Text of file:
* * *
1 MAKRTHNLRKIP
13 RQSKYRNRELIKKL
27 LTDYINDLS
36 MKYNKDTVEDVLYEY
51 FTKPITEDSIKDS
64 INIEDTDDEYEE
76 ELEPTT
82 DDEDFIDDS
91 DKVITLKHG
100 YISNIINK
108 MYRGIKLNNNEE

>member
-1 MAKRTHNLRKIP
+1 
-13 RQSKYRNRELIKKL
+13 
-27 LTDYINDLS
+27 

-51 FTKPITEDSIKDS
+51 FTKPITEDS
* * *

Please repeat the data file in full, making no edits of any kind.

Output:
1 MAKRTHNLRKIP
13 RQSKYRNRELIKKL
27 LTDYINDLS
36 MKYNKDTVEDVLYEY
51 FTKPITEDSIKDS
64 INIEDTDDEYEE
76 ELEPTT
82 DDEDFIDDS
91 DKVITLKHG
100 YISNIINK
108 MYRGIKLNNNEE

>member
-1 MAKRTHNLRKIP
+1 
-13 RQSKYRNRELIKKL
+13 
-27 LTDYINDLS
+27 

-51 FTKPITEDSIKDS
+51 FTKPITEDS